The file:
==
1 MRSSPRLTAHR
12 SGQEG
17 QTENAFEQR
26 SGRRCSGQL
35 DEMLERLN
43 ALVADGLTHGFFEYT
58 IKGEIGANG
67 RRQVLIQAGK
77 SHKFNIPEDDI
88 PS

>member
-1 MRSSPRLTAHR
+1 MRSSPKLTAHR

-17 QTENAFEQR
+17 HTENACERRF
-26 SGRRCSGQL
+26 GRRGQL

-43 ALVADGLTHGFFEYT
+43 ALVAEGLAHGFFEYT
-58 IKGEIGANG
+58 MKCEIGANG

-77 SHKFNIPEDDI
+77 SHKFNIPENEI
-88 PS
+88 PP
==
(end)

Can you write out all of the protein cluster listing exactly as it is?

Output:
1 MRSSPRLTAHR
12 SGQEG
17 QTENAFEQR
26 SGRRCSGQL
35 DEMLERLN
43 ALVADGLTHGFFEYT
58 IKGEIGANG
67 RRQVLIQAGK
77 SHKFNIPEDDI
88 PS

>member
-1 MRSSPRLTAHR
+1 MRSSPKLTAHR

-17 QTENAFEQR
+17 HTENACERRF
-26 SGRRCSGQL
+26 GRRGQL

-43 ALVADGLTHGFFEYT
+43 ALVAEGLAHGFFEYT
-58 IKGEIGANG
+58 MKCEIGANG

-77 SHKFNIPEDDI
+77 SHKFNIPENEI
-88 PS
+88 PP